James L. Nelson is a very good writer. As an ardent fan of Bernard Cornwell and Steven Pressfield, it's a high bar a historical novelist has to meet to gain my praise. I put JLN in that august company.
As a lifelong historian and historical warfare reenactor and competition fighter, I'm a hard audience to please. I know what fighting in armor feels like. I know the history, and get easily "irked" when authors get it wrong.
That said, Nelson got it mostly right.
He creates a believable and historically accurate backdrop and fleshes it out with equally believable (for the most part) characters. His protagonist, Thorgrim Nightwolf, is both a verifiable badass and three dimensional human being with understandable emotions. Fin Gall is a good story. It is well paced, complex enough to keep one guessing, and has a satisfying ending. The villains of the piece are dispicable while not being cardboard-cutouts.
When it comes to the scenes at sea, Nelson is right in his wheelhouse. A former mariner (apparently), he has a feel for the sea, and I could feel the Viking ship under my feet as I read his prose.
That is the good.
Why I gave Fin Gall only 4 stars out of 5 is a few (very) minor points regarding combat, weapons, and armor of the period.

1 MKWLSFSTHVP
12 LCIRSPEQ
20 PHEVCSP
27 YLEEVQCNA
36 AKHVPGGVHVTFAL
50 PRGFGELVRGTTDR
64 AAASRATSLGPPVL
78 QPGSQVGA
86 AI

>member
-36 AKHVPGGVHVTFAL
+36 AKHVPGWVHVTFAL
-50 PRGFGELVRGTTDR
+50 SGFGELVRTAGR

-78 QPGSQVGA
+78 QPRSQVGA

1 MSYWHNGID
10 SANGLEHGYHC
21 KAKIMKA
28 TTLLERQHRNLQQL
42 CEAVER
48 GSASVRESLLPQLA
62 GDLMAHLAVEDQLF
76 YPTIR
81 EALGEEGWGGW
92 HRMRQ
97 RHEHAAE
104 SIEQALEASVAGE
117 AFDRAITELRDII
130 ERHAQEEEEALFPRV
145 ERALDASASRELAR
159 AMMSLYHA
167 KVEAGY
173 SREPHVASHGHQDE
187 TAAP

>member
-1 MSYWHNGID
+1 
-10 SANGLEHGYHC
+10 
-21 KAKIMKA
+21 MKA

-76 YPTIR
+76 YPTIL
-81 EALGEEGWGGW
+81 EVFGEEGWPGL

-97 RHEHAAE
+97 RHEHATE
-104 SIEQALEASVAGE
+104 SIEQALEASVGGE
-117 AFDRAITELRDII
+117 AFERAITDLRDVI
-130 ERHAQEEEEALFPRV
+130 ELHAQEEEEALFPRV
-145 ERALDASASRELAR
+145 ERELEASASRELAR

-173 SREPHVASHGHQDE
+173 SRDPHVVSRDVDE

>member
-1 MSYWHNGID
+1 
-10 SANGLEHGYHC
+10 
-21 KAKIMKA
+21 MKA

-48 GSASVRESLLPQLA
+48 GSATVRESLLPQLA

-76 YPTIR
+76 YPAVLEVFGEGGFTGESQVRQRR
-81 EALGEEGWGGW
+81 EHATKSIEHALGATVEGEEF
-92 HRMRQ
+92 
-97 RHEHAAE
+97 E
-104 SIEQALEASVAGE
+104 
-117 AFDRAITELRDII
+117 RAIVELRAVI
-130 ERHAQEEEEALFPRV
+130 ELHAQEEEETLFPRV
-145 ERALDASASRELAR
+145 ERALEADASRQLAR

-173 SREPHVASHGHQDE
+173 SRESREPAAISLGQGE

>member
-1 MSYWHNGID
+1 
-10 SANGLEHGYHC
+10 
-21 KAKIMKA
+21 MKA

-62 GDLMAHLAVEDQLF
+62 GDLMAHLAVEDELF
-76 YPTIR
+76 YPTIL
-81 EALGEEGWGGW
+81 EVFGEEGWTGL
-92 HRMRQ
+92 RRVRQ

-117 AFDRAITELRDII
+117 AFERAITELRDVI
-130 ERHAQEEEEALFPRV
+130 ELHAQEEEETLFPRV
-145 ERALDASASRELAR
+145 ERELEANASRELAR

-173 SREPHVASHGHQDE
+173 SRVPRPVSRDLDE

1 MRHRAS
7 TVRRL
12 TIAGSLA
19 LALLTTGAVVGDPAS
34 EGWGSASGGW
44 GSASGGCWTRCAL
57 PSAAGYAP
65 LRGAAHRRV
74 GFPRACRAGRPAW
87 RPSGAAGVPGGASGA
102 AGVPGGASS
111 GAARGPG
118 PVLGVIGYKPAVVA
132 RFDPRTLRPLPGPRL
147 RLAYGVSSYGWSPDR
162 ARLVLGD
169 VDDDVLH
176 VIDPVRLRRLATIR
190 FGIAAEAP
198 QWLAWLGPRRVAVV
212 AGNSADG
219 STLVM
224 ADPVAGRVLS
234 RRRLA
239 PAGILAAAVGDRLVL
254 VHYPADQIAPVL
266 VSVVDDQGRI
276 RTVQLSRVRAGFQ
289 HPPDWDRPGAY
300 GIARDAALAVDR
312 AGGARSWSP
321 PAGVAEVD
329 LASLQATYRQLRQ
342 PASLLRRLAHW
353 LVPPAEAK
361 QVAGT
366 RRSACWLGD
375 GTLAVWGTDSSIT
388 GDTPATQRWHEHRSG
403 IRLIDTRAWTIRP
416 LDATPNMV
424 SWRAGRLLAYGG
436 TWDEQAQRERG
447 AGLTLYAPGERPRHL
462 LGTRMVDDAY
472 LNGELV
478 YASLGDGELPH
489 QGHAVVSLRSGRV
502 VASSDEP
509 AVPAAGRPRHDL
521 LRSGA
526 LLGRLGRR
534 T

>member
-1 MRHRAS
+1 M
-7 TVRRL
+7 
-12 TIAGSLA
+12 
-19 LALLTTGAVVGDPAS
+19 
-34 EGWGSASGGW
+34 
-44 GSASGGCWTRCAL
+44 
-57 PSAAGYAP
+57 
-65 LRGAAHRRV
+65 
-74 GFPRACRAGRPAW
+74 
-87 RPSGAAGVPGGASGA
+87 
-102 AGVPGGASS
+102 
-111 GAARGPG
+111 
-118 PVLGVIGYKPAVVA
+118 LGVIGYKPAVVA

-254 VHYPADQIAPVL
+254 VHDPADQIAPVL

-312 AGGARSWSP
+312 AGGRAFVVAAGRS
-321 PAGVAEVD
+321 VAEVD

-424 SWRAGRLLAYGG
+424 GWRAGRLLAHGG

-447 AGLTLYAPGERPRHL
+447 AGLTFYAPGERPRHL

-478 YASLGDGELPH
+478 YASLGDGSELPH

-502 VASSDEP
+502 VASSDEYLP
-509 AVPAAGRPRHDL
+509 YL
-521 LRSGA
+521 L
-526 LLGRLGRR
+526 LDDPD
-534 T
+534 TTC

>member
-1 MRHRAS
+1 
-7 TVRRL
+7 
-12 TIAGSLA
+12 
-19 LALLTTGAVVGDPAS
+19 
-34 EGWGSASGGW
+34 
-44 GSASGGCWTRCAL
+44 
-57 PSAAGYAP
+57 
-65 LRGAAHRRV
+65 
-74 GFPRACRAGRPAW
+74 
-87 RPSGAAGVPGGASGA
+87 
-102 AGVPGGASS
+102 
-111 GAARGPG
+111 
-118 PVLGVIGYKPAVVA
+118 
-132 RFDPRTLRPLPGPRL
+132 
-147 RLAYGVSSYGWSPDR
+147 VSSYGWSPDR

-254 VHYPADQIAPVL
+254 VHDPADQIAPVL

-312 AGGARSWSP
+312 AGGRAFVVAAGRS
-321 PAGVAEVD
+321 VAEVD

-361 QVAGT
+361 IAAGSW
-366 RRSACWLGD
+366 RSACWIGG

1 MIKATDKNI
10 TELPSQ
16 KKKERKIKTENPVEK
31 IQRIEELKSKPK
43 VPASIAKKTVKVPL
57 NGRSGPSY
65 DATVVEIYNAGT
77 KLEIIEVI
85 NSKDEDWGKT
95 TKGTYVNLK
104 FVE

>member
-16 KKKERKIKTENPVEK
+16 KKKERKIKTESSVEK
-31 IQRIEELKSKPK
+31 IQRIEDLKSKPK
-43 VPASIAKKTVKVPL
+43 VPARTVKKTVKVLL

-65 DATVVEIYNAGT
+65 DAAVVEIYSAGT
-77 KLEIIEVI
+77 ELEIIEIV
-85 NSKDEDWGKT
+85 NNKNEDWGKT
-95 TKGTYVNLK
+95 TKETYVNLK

First, Nelson has the Irish high-born leaders wearing mail. BIG historical mistake. The Irish did not wear armor in the Viking Age. It is telling that they could tell the "Gall" from Irish forces at a distance by the fact that the Danes and Norse wore mail! Famously during the closing minutes of the Battle of Clontarf, King Brian Boru was told by his lone bodyguard that men in the distance were approaching his tent. Brian asked the guard what they looked like. “Blue and naked men”, came the response. “They are Danes in their armor”, exclaimed the king! From the distance chain mail gave the wearer a blue appearance. It was the fact that they were wearing mail that distinguished these warriors as Vikings, as no Irish warriors wore mail.
The second nitpicky point is that in every combat Nelson has his warriors primarily thrusting with their swords. While the point was sometimes used, Viking and Irish swords of the period were primarily slashing/hacking weapons. Not a big point, but it bothered me that the author didn't do his research.
Finally, in one battle the Irish mounted troops are depicted as mailed horsemen charging with lance. I've already noted that the Irish didn't wear mail. The Irish also never used cavalry in the shock role: well-born warriors might right to battle, but dismounted to fight. Nor did the Irish (or Vikings for that matter) have any lance-armed horsemen. The main weapon of the Irish was the javelin, light spear, or by the 10 century the Dal Cais ax.
All this is not to say that these ahistorical points ruined what was a very good historical novel. In fact, I enjoyed it immensely and ordered the second in the series. But if you are an aficionado of Dark Ages warfare, you might be bothered by these small points as much as I was.
Final word: Deadliest Warrior recommends you buy this book. I am hooked, and looking forward to reading the next in the series.